A miniature pueblo constructed by seventh graders at the Academy for Technology and the Classics is teaching students large-scale lessons about New Mexico history.

The project, headed by history teacher Joaquin Martinez, is alive with farm animals, yucca plants, the recreation of a Catholic church and even a graveyard.

“For a lot of people, history is boring. And for me, it’s just so alive,” said Martinez, who devised the pueblo project as part of his curriculum 21 years ago when he was teaching at now-defunct De Vargas Middle School.

Next spring, the village will be washed-out ruins — ripe for archeological exploration conducted by Martinez’s next batch of seventh graders. But for now, a deep and narrow trail carved into the land at the school leads to the vibrant community.

This year’s seventh graders celebrated their work during the schoolwide Frontiers Day event Friday afternoon.

“Some people made [houses] with adobe molds. We used dirt, and some people used hay or straw to make it stronger,” explained seventh grader Luis Gomez, standing alongside a group of peers.

Last week, heavy rains washed a lot of construction progress away. But Martinez’s students know such risks make the project even more true to life.

“Some survived and some didn’t,” Gomez said.

As they toured the community they built, the group of middle schoolers talked over one another and chipped in with historical dates of note and prominent historical figures.

“It’s one big community that we all made our houses with,” said seventh grader Anna Ochoa. “And some of them have fallen and become ruins and some of them saved … it’s kind of representative of our whole class and our whole culture.”

Martinez said the project gives students a chance to see how New Mexicans in an earlier time lived and survived.

“New Mexico culture is seen as under threat by a lot of people,” he said. “So if we can teach the students to live the culture and really celebrate it, then they will be defenders of the culture. And something that I tell the students is that whether your family has been here for 500 years or 10 years, if you learn the culture and you learn the history, if you practice and celebrate it, it will continue to thrive.”

Behind the school, students sold sweets and refreshments to raise money for a field trip, with plans to donate the remaining funds to a charity of their choosing. One teacher brought a miniature horse, offering carriage rides to students. Sweet smoke from a newly constructed horno drifted across the scene. The oven was being prepared to cook up a pizza as local flamenco singer Vicente Griego crooned into the haze.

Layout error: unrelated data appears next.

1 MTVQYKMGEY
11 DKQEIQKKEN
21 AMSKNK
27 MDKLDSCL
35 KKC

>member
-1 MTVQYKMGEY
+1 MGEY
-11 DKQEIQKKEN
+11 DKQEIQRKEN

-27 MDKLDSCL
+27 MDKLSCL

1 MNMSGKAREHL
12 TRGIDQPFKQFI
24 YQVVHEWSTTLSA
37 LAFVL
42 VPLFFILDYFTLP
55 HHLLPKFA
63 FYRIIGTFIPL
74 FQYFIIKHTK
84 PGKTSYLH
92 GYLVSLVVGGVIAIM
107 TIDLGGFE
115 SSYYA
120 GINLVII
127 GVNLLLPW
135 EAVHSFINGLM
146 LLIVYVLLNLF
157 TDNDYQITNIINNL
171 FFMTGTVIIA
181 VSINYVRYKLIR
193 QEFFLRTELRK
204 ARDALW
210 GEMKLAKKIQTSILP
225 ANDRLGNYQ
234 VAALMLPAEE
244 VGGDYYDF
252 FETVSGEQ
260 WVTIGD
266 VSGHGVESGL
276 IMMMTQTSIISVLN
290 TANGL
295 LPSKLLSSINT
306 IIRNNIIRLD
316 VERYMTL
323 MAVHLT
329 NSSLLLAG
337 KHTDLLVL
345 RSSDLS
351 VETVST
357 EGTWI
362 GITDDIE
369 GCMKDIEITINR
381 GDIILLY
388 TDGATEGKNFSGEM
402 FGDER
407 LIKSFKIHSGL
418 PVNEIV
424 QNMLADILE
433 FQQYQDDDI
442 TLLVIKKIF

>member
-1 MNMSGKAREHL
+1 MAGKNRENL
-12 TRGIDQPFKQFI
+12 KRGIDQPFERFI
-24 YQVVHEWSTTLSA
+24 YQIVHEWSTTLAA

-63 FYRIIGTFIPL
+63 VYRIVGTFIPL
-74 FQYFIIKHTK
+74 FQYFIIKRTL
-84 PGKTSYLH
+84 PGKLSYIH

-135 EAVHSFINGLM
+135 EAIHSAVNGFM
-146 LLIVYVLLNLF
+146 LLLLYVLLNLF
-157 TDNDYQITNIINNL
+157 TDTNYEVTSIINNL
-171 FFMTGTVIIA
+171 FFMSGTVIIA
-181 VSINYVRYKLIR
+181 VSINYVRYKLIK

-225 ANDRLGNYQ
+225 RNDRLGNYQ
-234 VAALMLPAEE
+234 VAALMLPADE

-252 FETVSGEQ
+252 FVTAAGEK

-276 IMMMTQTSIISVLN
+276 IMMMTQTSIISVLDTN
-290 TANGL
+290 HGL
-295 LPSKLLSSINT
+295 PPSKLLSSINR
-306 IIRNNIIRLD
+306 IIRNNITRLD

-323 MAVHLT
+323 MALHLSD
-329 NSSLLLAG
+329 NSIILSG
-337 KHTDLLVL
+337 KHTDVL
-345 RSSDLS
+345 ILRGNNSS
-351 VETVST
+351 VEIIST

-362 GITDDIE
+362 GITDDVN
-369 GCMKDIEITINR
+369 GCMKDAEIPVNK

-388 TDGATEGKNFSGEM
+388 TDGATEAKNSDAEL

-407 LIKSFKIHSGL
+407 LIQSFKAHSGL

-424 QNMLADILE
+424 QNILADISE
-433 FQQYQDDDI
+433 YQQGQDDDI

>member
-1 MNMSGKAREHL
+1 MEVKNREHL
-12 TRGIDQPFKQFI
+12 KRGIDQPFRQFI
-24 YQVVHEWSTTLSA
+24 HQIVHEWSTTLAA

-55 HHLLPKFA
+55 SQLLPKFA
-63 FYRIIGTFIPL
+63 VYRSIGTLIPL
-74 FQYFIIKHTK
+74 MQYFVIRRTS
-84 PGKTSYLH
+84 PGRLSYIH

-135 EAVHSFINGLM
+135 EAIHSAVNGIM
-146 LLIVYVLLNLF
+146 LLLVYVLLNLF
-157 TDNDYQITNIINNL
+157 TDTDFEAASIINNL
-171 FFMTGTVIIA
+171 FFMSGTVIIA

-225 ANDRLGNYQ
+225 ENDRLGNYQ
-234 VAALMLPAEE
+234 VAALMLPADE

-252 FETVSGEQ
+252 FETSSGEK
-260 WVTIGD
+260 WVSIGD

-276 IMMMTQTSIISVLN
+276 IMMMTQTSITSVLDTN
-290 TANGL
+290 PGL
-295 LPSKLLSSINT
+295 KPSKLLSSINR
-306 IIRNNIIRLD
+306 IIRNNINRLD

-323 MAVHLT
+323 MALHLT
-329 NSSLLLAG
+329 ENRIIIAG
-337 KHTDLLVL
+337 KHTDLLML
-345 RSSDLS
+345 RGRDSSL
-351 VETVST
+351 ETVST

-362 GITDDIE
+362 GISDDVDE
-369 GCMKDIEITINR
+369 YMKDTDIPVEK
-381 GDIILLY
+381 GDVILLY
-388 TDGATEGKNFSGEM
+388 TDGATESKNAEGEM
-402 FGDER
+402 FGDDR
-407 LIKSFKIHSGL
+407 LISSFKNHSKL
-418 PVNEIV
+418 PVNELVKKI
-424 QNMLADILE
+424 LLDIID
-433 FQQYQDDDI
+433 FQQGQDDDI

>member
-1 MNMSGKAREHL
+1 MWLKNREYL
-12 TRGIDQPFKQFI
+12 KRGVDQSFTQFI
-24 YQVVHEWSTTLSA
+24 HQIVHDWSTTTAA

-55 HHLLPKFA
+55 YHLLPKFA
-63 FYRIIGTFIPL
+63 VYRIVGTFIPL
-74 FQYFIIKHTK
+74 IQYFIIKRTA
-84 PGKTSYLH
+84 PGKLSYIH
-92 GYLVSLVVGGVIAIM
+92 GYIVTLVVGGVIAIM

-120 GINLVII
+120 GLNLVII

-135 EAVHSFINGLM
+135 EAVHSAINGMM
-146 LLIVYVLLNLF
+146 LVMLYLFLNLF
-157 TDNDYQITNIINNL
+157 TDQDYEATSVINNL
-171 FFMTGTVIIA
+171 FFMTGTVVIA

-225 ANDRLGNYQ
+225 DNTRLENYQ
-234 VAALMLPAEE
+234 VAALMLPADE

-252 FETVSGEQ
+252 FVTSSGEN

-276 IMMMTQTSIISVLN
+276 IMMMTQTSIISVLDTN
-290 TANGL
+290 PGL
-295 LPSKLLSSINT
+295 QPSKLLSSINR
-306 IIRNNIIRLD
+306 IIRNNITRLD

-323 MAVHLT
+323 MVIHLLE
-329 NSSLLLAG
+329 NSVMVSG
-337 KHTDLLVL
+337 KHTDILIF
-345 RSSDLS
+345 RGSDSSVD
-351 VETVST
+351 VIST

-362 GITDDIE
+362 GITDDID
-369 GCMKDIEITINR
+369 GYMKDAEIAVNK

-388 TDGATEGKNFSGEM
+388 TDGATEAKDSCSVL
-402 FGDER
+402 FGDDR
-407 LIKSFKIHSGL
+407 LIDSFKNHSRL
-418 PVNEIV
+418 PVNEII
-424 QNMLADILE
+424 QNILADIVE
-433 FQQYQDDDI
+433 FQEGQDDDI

A new bulto of St. Francis carved by local santero Pete Ortega stood watch from the entrance of the pueblo.

In order to teach New Mexico history, a standard requirement for students in the state, Martinez takes his students through a study of the area’s geography, plus Spanish colonialism and the Pueblo Revolt. But the history lessons also continue into present time. At ATC, a charter school in Santa Fe Public Schools, history requirements for seventh and ninth grade are condensed into the seventh grade year, so it’s a lot of history in one go.

Martinez said he uses an interdisciplinary interactive curriculum that guides students through the creation of a pueblo and asks them to build character identities related to the land’s rich history. Students also produce handwritten manuscripts and art pieces.

Gomez harkened back to his family’s own roots and devised a character story about a farmer from Chihuahua, Mexico, who immigrated to New Mexico in the late 1800s. On Friday, he sported a crisp dress shirt and a cowboy hat. Another student portrayed a scientist at Los Alamos National Laboratory.

Ochoa, donning a black-and-white outfit, created a skeleton who arrived in New Mexico from the spirit world and time-traveled through the centuries to meet Spaniards, the Navajo people and others tied to the state’s culture.

“I learned about how New Mexican culture is a mix between Pueblo culture, Spanish culture, all that good stuff,” Ochoa added. “And it was really neat to find that out.”

Martinez said the hands-on approach appeals to students who aren’t always thriving in traditional classrooms. He said if they were only measured by standardized tests, they might lose confidence in their abilities.

“I have high expectations, clear goals, with an equal amount of freedom and responsibility,” he said. “… It creates an environment where students can develop integrity and push themselves past traditional frontiers.

“One of my favorite parts about this is that students, who I’ve had all year who are shown to struggle academically with the computers, the paper and pencil, will go out and be the superstars of this pueblo,” he added. “They will be the leaders; they will be the ones who help the others build their homes, do the planning. And that’s where those students really shine.”

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